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This is mirrored to the question: "Jokes where you replace a word with something unrelated but similar sounding" (Jokes where you replace a word with something unrelated but similar sounding).

Basically, instead of employing a pun to jokingly exploit words that sound alike but have different meanings, is there something of an anti-pun that exploits words that have the same functionality but do not sound alike?

I became curious while watching my friend's Snapchat story, in which she posted a video of the sky with a song called "Flamin' Hot Cheetos" playing in the background, then a few videos later she posted a video of herself feeding carrots to a horse. The thumbnail of her story was a carrot, so I thought she was going to make a _______ (not a pun... not quite a snowclone... maybe an eggcorn... still something of a joke, but there must be a more accurate word) about "Flamin' Hot Carrots," but she didn't.

(also, in the question, the relation to which I am referring could even simply be due to the nature of its replacement in the phrase, like the fact that Cheetos and Carrots do not sound similar not share similar meanings/functions aside from those highlighted in the joke/pun/snowclone/eggcorn/wordThatIAmTryingToFind)

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  • I'd say your example is a (very weak) pun. Cheetos and Carrots don't sound very similar, but they both start with the same letter, and end with different arrangements of the same three letters (and the remaining three letters include a repeated vowel in both cases). Are you suggesting your friend's "pun" (or whatever you want to call it) would be equally funny (and the same specific type of "wordplay") if she'd written Flamin' Hot Lips, for example? Apr 11, 2019 at 17:12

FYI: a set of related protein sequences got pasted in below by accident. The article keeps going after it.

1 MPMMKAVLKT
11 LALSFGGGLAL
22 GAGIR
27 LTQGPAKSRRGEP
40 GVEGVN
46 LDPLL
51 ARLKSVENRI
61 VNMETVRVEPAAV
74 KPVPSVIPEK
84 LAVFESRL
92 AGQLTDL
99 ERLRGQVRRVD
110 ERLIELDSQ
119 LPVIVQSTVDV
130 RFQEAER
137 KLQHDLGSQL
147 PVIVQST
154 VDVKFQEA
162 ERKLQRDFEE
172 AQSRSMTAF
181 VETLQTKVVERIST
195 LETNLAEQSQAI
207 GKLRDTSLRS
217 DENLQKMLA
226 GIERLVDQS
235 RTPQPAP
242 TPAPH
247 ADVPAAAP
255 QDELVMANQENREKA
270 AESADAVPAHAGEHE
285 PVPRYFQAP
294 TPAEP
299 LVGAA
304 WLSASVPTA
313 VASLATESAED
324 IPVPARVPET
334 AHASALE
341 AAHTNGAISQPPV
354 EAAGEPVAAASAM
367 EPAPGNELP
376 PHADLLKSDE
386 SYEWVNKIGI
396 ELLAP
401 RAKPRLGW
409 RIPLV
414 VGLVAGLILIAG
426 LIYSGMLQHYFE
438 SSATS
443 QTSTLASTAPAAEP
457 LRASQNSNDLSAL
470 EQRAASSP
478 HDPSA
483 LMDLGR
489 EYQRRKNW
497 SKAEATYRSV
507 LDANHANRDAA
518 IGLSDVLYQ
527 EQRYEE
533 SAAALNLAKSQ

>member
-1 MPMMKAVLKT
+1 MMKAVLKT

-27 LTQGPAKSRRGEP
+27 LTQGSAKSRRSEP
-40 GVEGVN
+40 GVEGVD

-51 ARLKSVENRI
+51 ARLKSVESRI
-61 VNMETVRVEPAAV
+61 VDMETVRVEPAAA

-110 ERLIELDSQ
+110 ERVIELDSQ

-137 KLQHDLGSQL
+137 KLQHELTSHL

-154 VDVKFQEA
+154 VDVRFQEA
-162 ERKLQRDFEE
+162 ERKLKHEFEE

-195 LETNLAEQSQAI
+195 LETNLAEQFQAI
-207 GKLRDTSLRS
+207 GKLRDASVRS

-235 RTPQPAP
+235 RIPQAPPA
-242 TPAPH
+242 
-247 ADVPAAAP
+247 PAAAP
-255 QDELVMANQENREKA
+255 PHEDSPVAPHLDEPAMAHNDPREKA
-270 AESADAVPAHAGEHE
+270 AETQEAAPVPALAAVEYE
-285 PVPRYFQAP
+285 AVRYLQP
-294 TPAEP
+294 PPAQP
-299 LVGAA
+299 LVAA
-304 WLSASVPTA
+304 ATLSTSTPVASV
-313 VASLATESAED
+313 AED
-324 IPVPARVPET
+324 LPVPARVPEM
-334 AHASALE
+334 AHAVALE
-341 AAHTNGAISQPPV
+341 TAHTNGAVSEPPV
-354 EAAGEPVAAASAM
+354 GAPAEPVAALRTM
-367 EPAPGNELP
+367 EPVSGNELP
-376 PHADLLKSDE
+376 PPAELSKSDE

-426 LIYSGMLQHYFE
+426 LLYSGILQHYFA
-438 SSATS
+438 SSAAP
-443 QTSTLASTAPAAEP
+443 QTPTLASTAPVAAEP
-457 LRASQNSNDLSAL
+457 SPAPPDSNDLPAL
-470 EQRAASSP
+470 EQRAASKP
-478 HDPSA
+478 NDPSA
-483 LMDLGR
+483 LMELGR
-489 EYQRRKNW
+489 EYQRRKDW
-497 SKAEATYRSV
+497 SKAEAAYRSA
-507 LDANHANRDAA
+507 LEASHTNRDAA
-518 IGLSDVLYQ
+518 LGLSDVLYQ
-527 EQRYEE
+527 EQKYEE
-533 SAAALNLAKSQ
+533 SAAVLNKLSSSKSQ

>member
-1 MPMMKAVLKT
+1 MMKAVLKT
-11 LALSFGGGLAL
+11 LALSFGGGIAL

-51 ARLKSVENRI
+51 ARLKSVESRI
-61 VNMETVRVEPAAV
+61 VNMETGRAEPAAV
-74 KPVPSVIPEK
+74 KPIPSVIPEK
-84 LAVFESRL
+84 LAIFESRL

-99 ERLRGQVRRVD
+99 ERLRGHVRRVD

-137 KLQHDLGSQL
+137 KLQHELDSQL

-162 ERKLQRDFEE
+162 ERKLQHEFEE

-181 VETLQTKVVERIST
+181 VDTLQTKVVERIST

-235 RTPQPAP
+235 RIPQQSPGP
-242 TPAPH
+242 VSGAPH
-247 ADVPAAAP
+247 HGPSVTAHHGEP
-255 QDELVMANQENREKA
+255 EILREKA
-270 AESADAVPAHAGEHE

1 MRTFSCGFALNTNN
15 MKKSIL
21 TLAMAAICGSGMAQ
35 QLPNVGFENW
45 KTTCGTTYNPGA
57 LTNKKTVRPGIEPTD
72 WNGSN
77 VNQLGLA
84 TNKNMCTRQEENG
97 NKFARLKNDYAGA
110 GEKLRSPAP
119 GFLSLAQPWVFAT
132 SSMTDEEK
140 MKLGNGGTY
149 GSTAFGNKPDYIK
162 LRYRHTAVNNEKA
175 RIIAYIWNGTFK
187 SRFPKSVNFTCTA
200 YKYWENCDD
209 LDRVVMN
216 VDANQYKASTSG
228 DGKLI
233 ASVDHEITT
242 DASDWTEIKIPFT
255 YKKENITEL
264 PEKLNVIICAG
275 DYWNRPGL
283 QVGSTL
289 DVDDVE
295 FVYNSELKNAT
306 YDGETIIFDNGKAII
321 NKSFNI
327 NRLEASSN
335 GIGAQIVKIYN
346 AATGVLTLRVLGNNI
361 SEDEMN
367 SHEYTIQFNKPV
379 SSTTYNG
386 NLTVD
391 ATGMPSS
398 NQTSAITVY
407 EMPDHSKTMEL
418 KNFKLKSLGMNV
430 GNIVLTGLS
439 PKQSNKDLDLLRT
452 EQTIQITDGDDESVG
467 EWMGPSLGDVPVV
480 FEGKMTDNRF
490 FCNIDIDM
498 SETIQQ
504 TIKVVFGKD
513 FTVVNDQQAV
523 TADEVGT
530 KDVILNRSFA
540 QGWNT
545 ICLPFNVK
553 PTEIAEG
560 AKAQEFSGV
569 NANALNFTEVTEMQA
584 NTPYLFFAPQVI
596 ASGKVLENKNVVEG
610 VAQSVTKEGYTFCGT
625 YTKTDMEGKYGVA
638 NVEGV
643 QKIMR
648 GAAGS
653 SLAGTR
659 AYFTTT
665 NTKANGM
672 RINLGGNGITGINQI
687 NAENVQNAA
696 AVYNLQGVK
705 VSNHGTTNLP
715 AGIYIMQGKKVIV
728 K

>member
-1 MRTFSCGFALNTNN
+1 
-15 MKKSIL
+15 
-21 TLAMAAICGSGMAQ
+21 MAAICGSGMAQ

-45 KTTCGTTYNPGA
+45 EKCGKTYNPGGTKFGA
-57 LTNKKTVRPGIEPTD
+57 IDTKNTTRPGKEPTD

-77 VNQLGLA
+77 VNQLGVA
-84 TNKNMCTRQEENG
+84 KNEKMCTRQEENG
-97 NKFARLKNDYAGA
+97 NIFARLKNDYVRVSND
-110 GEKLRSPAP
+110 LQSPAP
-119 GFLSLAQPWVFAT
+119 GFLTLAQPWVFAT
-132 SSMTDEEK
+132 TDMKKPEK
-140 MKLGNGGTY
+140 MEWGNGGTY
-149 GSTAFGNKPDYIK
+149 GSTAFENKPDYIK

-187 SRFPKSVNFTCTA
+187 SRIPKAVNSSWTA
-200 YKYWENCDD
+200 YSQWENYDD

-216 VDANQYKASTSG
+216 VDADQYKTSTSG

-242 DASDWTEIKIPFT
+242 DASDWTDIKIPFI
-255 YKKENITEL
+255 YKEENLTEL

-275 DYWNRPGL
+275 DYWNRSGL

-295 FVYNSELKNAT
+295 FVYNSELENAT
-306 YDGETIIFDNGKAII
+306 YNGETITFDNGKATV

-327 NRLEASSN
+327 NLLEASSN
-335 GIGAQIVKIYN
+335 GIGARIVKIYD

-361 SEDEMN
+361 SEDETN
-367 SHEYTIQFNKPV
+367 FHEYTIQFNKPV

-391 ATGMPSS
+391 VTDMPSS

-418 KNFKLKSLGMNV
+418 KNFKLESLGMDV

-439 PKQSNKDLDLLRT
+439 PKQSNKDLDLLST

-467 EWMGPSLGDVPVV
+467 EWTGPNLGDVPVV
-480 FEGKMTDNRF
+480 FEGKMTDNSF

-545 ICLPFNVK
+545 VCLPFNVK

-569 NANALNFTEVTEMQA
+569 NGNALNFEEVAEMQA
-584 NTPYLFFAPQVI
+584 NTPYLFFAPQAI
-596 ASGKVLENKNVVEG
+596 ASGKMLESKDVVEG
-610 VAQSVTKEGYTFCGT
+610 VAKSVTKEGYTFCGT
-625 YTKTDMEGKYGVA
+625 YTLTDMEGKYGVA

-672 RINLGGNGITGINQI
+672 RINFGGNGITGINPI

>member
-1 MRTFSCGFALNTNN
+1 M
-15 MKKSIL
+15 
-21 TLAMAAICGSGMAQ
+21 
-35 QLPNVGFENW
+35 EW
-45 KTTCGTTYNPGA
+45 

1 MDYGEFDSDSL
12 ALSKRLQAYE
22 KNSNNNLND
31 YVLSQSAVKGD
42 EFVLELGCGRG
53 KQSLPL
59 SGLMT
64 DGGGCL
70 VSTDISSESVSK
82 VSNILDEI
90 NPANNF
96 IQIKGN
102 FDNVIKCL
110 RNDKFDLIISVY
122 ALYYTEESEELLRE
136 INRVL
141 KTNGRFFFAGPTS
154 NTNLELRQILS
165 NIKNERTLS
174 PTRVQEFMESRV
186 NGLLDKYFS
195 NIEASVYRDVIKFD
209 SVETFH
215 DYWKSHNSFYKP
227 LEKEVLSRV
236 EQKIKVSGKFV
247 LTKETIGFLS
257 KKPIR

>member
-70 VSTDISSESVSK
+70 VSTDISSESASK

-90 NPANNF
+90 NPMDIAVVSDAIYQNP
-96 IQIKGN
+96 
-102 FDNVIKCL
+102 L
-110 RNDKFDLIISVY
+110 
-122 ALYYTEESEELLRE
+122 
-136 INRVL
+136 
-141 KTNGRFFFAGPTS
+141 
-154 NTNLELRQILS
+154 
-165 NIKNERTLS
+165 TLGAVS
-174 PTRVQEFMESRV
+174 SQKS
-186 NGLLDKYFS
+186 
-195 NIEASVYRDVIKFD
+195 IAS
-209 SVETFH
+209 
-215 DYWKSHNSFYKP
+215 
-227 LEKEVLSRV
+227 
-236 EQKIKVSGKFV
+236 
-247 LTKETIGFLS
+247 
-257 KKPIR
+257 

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You're describing a kind of catachresis, which most generally involves using an unexpected (or wrong) word. Puns, malapropisms, and the like are catachreses that rely on using similar-sounding words with different meanings. However, catachresis can also involve using words that sound more different, like the categorical confusion of calling the dead bodies in a graveyard "inhabitants."

Bad usage is merely confusing or awkward. However, catachresis can be generative, inviting a comparison between the out-of-place word and the context in which it's placed. Catachreses can form metaphors, act as euphemisms, or otherwise jar the attention of a reader.

Catachresis plays off of the incongruence between what the reader expected and what was actually said, and part of the humor would be situational, in the semantic dissimilarity between the two. Here's an example from Arrested Development:

Michael : It's like we finish each other's...

Lindsay : Sandwiches?

Michael : Sentences. Why would I say...

Lindsay : Sandwiches?

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